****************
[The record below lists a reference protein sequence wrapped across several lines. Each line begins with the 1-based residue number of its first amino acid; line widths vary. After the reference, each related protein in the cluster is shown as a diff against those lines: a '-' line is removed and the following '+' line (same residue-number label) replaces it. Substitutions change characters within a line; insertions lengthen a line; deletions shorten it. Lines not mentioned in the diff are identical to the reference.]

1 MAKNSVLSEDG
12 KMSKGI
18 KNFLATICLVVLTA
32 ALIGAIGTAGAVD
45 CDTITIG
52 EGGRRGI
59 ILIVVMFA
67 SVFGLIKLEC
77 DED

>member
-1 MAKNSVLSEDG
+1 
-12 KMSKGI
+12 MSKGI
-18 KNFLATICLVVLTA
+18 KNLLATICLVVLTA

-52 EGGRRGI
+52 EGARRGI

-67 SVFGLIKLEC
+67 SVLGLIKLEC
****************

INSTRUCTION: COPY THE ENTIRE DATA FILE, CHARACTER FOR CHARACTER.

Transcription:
[The record below lists a reference protein sequence wrapped across several lines. Each line begins with the 1-based residue number of its first amino acid; line widths vary. After the reference, each related protein in the cluster is shown as a diff against those lines: a '-' line is removed and the following '+' line (same residue-number label) replaces it. Substitutions change characters within a line; insertions lengthen a line; deletions shorten it. Lines not mentioned in the diff are identical to the reference.]

1 MAKNSVLSEDG
12 KMSKGI
18 KNFLATICLVVLTA
32 ALIGAIGTAGAVD
45 CDTITIG
52 EGGRRGI
59 ILIVVMFA
67 SVFGLIKLEC
77 DED

>member
-1 MAKNSVLSEDG
+1 
-12 KMSKGI
+12 MSKGI
-18 KNFLATICLVVLTA
+18 KNLLATICLVVLTA

-52 EGGRRGI
+52 EGARRGI

-67 SVFGLIKLEC
+67 SVLGLIKLEC